On Monday, we introduced you to every developer’s best friend: Git! Today, your goal is to get up and running with Git. You ready?
Once you start working with Git on your computer, then you can do fun things like join Github and start to collaborate with other Git-ers. Look out for more info on all that fun stuff coming on Friday.
Step 1: Install Git
Git has a fantastic guide all about how to get up and running with Git. In order to install Git you are going to need to use your command line (or terminal) tool. Before you dive into Git, review the key command line commands.
The key to using the command line is that you are going to be speaking to your computer directly with some very specific language. The good news is that when you write the wrong thing your command line will tell you and the other good news is that the Git install guide tells you exactly what to write.
Go get ‘em: Getting Started Installing Git
Step 2: Learn the top Git commands you gotta know
Using Git is actually quite easy, as long as you type the right thing. You are quickly going to find that there are really only ten or so commands that you are going to find yourself using 90% of the time. And here they are!
Once you have created the directory (folder) for your code and you are inside of that directory in the command line, try typing the follow commands:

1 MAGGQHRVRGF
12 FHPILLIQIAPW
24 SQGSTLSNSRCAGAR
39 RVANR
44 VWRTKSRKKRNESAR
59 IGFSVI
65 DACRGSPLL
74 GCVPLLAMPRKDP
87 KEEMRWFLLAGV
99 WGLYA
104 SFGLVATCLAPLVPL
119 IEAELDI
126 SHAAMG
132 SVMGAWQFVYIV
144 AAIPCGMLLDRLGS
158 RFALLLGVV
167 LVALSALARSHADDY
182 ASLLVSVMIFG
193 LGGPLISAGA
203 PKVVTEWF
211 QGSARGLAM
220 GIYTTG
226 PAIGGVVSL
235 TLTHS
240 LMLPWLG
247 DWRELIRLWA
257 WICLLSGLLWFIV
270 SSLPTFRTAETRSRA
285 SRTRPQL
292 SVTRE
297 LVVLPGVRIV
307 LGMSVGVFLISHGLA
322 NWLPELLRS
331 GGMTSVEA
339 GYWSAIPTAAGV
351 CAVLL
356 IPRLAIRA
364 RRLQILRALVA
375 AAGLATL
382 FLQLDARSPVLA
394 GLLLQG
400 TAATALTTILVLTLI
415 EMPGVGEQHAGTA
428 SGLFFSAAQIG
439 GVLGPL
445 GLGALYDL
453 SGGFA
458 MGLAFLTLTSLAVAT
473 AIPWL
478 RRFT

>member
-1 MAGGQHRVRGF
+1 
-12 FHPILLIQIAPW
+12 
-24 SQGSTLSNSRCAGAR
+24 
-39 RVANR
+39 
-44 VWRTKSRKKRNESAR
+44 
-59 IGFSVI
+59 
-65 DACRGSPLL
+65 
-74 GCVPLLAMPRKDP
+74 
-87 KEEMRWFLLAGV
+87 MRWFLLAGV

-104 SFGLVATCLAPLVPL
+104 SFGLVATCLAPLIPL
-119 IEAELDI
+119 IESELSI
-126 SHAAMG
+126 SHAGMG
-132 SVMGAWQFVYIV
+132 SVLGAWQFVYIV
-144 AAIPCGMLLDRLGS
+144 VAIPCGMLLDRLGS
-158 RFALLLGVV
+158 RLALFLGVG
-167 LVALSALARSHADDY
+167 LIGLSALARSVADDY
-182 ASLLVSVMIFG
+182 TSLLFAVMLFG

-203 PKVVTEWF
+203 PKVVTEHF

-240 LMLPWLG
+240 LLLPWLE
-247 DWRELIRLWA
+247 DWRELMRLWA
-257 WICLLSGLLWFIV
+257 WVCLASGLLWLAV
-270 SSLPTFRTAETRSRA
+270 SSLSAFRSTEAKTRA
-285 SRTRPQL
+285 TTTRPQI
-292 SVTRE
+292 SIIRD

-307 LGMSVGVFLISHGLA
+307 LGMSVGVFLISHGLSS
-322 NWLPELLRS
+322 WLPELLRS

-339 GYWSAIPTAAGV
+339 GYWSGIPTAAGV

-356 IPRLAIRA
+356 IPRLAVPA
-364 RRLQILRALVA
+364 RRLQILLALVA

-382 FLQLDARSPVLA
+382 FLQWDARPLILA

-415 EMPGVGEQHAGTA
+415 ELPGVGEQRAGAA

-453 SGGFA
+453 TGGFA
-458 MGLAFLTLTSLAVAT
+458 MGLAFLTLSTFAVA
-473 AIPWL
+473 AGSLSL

This command will create a git repository so you can get started!
git add .
This command is used to stage all of your changes, which means that you alert Git to the fact that you have made changes.
git commit -m “Your commit message”
This command tells Git that you have made changes and in between the quotes is where you tell Git what you did.
When you are ready to share your changes with others, git push pushes the changes to a remote branch such as Github or a cloud hosting service for deployment.
This command will provide you with information on the current state. You can see what files have been added, which are untracked, which are staged and which branch you are working on.
Before you stage and commit, this command will show you what you’ve changed in the repository. It is very useful for a sanity check before you commit your changes.